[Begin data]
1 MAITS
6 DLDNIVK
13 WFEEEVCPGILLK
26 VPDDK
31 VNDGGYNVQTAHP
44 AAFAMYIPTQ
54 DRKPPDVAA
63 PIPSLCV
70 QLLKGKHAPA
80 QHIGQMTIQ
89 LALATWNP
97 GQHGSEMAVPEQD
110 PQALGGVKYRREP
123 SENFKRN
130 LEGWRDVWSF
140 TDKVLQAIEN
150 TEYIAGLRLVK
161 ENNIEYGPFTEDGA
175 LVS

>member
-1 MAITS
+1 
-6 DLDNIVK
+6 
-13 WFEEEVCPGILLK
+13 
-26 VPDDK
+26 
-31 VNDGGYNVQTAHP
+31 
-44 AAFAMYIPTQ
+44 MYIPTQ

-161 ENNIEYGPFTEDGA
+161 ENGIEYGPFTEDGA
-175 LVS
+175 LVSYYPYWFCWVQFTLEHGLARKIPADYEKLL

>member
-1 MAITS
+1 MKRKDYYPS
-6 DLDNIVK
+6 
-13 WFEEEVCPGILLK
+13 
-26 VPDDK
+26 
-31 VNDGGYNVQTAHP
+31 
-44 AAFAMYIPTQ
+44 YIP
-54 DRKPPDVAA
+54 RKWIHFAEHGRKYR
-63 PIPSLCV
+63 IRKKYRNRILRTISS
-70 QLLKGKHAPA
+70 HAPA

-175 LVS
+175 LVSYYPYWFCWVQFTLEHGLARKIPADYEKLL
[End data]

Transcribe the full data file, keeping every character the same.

1 MAITS
6 DLDNIVK
13 WFEEEVCPGILLK
26 VPDDK
31 VNDGGYNVQTAHP
44 AAFAMYIPTQ
54 DRKPPDVAA
63 PIPSLCV
70 QLLKGKHAPA
80 QHIGQMTIQ
89 LALATWNP
97 GQHGSEMAVPEQD
110 PQALGGVKYRREP
123 SENFKRN
130 LEGWRDVWSF
140 TDKVLQAIEN
150 TEYIAGLRLVK
161 ENNIEYGPFTEDGA
175 LVS

>member
-1 MAITS
+1 
-6 DLDNIVK
+6 
-13 WFEEEVCPGILLK
+13 
-26 VPDDK
+26 
-31 VNDGGYNVQTAHP
+31 
-44 AAFAMYIPTQ
+44 MYIPTQ

-161 ENNIEYGPFTEDGA
+161 ENGIEYGPFTEDGA
-175 LVS
+175 LVSYYPYWFCWVQFTLEHGLARKIPADYEKLL

>member
-1 MAITS
+1 MKRKDYYPS
-6 DLDNIVK
+6 
-13 WFEEEVCPGILLK
+13 
-26 VPDDK
+26 
-31 VNDGGYNVQTAHP
+31 
-44 AAFAMYIPTQ
+44 YIP
-54 DRKPPDVAA
+54 RKWIHFAEHGRKYR
-63 PIPSLCV
+63 IRKKYRNRILRTISS
-70 QLLKGKHAPA
+70 HAPA

-175 LVS
+175 LVSYYPYWFCWVQFTLEHGLARKIPADYEKLL